Connecting a camera to a smartphone is a process I find almost universally frustrating across multiple brands and bodies. What worked one day often won’t work the next. When a camera app doesn’t connect to the camera itself, it can even mean that wirelessly transferring images takes longer than popping the SD card into a laptop. And, chances are, connectivity issues often pop up when I need it most, like when I’m quickly trying to transfer photos to print Instax shots at a wedding reception or when I’m trying to take a quick selfie using Live View.
As someone who reviews cameras for a living, I’ve seen my fair share of camera app Wi-Fi issues. And while the exact steps vary by both the brand of camera that you are using and the smartphone, there are a few tricks that tend to be universally helpful. If you’ve ever felt personally victimized by wonky connectivity issues from a camera app, here are 7 things to try to restore a connection.
1. Ensure your camera firmware and app version are up to date.
Camera apps are often annoyingly slow at keeping up with the latest iOS and Android software updates. If you were able to previously connect your camera successfully, the first thing to check is the app version. If there are any app updates, install them — they may be essential to get the app properly working with the current iOS or Android system. The same applies for the camera itself — check to see if there are any firmware updates for your camera, as these downloads often include bug fixes.
2. Use Wi-Fi instead of Bluetooth.
Many modern camera bodies have both Wi-Fi and Bluetooth — but you don’t necessarily need both. Bluetooth offers the fastest connection with limited power consumption. But, it doesn’t handle large amounts of data, so Bluetooth is often typically reserved for reduced resolution transfers. Wi-Fi is typically required for full-resolution transfers as well as Live View remote control. Try turning the Bluetooth off and using only Wi-Fi. Alternatively, you can try using only Bluetooth but remember these are typically low-resolution files.
3. Restart the app.
Many software glitches can be fixed with a restart — and camera apps are no exception. Restart the camera app. Don’t just minimize the app; fully exit the app and restart it. On iOS, for example, swipe up to reveal all the currently running apps. Then, swipe up again on the camera app to close it out. On Android, head into Settings, then Apps, select the camera app, then choose “force stop.”
4. Restart the camera and reinstall the battery.
Similarly, rebooting the camera can often fix weird glitches. Turn the camera off. Some camera bodies with certain settings activated will continue to leave Bluetooth on with the camera off. For good measure, take the camera battery out to ensure everything reboots. Then, reinstall the battery and turn the camera back on.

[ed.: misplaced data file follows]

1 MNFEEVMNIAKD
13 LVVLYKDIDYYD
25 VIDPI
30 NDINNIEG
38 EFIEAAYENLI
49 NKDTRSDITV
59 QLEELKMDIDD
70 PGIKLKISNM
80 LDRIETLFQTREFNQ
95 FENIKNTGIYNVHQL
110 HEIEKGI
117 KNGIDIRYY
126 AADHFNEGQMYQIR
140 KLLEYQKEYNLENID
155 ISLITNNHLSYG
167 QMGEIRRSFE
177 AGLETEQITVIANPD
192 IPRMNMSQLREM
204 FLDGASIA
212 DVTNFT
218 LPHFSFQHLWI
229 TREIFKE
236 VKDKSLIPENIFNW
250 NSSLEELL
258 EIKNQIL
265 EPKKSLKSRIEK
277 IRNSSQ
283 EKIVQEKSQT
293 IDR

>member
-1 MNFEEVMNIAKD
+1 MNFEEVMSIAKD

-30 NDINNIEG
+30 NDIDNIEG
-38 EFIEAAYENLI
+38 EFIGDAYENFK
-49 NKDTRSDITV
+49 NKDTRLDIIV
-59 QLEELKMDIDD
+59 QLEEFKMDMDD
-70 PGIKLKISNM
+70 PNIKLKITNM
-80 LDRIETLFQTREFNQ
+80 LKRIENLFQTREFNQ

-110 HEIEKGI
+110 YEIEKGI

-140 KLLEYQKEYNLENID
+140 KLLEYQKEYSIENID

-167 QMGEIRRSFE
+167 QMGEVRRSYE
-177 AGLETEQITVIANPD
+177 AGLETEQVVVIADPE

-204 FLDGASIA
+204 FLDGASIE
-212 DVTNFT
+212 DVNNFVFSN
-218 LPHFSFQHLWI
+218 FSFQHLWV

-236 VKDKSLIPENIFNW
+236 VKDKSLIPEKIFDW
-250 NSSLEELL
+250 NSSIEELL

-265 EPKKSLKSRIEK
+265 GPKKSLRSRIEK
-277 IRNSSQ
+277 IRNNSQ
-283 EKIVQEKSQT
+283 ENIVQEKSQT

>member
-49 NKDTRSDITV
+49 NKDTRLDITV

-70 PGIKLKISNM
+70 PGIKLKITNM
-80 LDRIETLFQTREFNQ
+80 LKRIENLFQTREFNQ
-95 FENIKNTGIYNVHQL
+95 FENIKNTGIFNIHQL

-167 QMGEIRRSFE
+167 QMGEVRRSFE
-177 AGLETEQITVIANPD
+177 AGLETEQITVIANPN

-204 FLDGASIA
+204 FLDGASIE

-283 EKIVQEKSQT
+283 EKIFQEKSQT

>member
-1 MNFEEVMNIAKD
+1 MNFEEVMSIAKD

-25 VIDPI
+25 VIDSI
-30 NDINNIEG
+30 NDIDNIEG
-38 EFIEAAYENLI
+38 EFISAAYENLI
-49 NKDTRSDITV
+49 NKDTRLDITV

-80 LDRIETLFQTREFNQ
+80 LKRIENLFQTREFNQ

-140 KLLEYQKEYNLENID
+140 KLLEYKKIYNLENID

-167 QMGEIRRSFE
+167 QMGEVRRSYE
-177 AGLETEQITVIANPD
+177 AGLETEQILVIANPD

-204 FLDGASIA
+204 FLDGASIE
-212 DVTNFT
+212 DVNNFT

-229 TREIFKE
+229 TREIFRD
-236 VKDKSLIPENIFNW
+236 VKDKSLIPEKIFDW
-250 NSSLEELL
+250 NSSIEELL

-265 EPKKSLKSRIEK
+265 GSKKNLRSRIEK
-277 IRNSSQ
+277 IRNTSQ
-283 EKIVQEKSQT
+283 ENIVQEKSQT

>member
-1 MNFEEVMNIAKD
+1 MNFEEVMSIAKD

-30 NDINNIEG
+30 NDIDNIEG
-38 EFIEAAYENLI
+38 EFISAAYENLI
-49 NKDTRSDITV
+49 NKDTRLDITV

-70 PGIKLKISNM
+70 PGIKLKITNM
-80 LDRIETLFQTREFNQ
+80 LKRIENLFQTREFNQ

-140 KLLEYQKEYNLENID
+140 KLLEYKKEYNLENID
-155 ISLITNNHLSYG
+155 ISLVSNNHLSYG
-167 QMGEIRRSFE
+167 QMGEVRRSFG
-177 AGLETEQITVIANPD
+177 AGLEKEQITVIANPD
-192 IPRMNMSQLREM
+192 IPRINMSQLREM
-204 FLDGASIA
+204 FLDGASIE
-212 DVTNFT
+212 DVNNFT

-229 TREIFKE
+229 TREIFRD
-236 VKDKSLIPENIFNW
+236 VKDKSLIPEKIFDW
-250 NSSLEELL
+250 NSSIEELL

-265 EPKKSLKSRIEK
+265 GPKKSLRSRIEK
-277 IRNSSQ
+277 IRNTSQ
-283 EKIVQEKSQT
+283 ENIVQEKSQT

5. Restart the smartphone’s Wi-Fi.
Whenever I’m having smartphone connectivity issues — and in particular, standing next to someone who does have a signal — I like to reboot all the connections by turning the airplane mode on. Then, wait a few seconds and turn airplane mode back off. This reboots both the Wi-Fi and cellular data. But, it doesn’t reboot the Bluetooth, so you may want to turn Bluetooth off and back on as well.
6. Tell the smartphone to “forget” the camera’s Wi-Fi and/or Bluetooth network.
Saving network data helps speed up the connection process after that initial link. But, sometimes, this is where errors pop up. The last time I had issues connecting my two Fujifilm XT4 bodies to my iPhone, forgetting the network and reconnecting fixed the issue, and it hasn’t cropped up again since. To do this, head into the settings on your phone and locate the Wi-Fi options. On iOS, this is done inside Settings > Wi-Fi. Tap the camera’s network and then choose “Forget This Network.” The process is similar on Android: Inside Settings, then Network & Internet, tap on the camera’s Wi-Fi network name, then hit the gear icon. Next, tap the trash can icon that says “forget.”
After forgetting the network, you’ll need to walk through the full Wi-Fi setup just like you did the first time you connected your camera, including typing in the password or scanning the QR code.
7. For file transfers, make sure you are working with JPEG, not RAW.
If your camera app is connected, but you keep getting errors when transferring files, make sure you are trying to transfer JPEGs, not RAW files. For example, when trying to transfer to my smartphone using the camera’s interface, I kept getting error messages because I was accessing the first SD card slot, where all the RAW files are. Once I went into the playback menu and switched to slot two, where all the JPEGs are, the issue was resolved.
Still having connectivity issues? Check these guides for specific brands.
While things like restarting and reconnecting tend to work universally, some issues are specific to the brand or even model of the camera that you are using. If the seven tricks above didn’t correct the issue, consult these guides for your specific camera brand: